Warmer weather could help slow down the spread of coronavirus, research suggests, although scientists have warned the changing of the seasons will not put a stop to the pandemic by itself.
Multiple early studies indicate Covid-19 may find it harder to transmit between people in summer than in winter.
Cases of similar viruses such as influenza tend to wane during the summer, with warmer temperatures, increased humidity, and changes to human behaviour and our immune systems thought to play a role in making those diseases less infectious.
This has fuelled hopes that the arrival of spring in the northern hemisphere, which has been worst-hit by coronavirus, will bring respite in the rapidly spreading coronavirus pandemic.
US president Donald Trump and the UK government’s chief scientific adviser, Sir Patrick Vallance, have both suggested there may be fewer transmissions of Covid-19 during the summer.
While there is limited data available, several recent studies provide evidence this could be the case.
Scientists at China’s Beijing and Tsinghua University, who examined the spread of the disease in 100 Chinese cities, found “high temperature and high relative humidity significantly reduce the transmission of Covid-19”.
The number of people infected per carrier of the disease fell relative to increased temperature and humidity, their study found.
Researchers at the University of Maryland and Massachusetts Institute of Technology (MIT) in the US came to similar conclusions.
“Based on what we have documented so far, it appears that the virus has a harder time spreading between people in warmer, tropical climates,” said Mohammad Sajadi, associate professor at the University of Maryland’s Institute of Human Virology, who lead a study which used weather data to predict the spread of Covid-19.
The researchers found all cities with significant outbreaks of the coronavirus – such as Wuhan, Tokyo and Milan – have similar winter climates with average temperatures of 5C to 11C and humidity between 47 and 79 per cent.
Their paper, published on the open-data website SSRN, warns the epicentre of the outbreak could edge north to northern Europe and Canada over the next few weeks.
The MIT study, uploaded to the same site, found that 90 per cent of coronavirus transmissions up to 22 March occurred in regions with an average temperature between 3C and 17C and a particular humidity range.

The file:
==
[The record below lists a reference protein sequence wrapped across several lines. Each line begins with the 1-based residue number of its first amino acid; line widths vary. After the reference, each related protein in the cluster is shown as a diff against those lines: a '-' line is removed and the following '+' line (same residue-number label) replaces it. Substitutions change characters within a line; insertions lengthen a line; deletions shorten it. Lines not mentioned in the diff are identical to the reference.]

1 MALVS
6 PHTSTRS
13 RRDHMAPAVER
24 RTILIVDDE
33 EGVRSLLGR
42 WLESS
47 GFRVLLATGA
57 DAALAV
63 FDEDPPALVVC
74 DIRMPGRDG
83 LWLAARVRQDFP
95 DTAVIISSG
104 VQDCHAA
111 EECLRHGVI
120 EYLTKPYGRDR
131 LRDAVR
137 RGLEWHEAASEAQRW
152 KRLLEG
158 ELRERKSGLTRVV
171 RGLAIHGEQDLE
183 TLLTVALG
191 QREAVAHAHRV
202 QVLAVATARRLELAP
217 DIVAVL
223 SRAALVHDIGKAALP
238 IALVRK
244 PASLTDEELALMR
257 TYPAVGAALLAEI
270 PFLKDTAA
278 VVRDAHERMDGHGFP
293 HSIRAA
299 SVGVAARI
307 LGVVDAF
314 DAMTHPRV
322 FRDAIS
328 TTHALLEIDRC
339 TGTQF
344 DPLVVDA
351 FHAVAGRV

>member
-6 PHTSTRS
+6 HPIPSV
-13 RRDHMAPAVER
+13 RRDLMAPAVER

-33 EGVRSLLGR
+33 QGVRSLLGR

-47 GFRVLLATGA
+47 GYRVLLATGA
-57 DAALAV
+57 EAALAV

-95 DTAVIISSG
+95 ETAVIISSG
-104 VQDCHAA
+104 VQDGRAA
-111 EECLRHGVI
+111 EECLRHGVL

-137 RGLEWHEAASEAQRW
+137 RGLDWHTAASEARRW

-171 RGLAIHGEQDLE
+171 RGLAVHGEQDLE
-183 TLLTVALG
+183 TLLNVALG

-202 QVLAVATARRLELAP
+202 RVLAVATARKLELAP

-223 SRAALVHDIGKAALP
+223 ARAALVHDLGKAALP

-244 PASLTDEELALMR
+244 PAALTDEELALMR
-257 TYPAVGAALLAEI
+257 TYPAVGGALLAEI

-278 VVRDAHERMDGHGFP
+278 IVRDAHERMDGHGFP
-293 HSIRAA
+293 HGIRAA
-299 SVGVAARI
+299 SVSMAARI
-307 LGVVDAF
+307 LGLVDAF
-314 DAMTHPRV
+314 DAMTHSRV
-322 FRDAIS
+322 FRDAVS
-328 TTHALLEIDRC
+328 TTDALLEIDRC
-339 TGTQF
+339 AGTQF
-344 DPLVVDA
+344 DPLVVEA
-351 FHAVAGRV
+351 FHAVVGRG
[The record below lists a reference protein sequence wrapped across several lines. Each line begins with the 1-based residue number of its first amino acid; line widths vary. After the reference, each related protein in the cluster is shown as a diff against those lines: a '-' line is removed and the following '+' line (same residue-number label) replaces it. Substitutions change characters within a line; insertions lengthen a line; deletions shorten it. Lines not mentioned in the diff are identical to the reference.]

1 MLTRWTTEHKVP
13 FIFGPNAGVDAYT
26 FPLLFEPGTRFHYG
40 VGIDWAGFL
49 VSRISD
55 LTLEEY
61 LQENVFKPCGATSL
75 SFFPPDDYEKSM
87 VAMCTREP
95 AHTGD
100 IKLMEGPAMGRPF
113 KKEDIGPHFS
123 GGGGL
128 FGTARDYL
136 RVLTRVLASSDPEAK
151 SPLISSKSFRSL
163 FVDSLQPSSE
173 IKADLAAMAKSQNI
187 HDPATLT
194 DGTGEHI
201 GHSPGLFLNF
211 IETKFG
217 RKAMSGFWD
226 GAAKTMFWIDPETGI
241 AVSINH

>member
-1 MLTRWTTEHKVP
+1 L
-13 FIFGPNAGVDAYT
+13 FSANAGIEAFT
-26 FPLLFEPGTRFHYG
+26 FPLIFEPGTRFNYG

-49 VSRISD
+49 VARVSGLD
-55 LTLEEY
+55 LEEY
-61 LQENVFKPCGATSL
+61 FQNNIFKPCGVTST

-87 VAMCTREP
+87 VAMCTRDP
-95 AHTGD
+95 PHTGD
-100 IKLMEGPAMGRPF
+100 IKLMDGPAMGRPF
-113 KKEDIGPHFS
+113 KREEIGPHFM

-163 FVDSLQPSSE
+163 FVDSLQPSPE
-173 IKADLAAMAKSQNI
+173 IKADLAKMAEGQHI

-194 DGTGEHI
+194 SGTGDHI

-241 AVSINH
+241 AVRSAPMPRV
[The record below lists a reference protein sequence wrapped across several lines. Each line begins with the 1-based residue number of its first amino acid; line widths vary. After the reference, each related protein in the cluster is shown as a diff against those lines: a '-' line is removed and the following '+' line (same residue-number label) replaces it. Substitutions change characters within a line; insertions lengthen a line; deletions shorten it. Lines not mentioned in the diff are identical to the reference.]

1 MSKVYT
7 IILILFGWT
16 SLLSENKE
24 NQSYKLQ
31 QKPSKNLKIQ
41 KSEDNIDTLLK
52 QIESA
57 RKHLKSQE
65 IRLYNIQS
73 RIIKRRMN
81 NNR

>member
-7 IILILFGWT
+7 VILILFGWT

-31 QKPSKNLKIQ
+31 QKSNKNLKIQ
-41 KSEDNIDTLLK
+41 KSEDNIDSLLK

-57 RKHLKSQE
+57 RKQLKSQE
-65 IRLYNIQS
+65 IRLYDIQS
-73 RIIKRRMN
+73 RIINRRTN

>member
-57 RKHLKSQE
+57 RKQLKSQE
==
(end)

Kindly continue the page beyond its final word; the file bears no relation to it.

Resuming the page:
The paper notes that warmer US states such as Arizona, Texas and Florida have not seen coronavirus outbreaks on the same scale as Washington and New York, which has recorded more than 5 per cent of global cases.
But the MIT researchers warned their results “in no way suggest” Covid-19 cannot spread in warm, humid regions and said “effective public health interventions should be implemented across the world to slow down the transmission”.
They added the impact of warmer weather in slowing the outbreak could be “limited” in northern US and European cities,” where average temperatures remain 20C or lower for most of the year.
Other scientists have sounded notes of caution about the prospects of spring and summer slowing the coronavirus outbreak.
Marc Lipsitch, professor of epidemiology at the Harvard School of Public Healh, said “while we may expect modest declines in the contagiousness of [the virus] in warmer, wetter weather … it is not reasonable to expect these declines alone to slow transmission enough to make a big dent”.
Because Covid-19 is a new disease, he added, it will be “face less immunity and thus transmit more readily even outside of the winter season” compared to seasonal flu.
Academics at the University of Oxford said emerging data “appears to suggest that cold and dry conditions may facilitate the spread of the novel coronavirus”, but urged caution as most of the existing studies have yet to be peer-reviewed.
In an analysis of the available research, they added: “Although warmer climates may slow the spread of [coronavirus], relying on weather changes alone to slow the transmission of Covid-19 [is] unlikely to be sufficient.”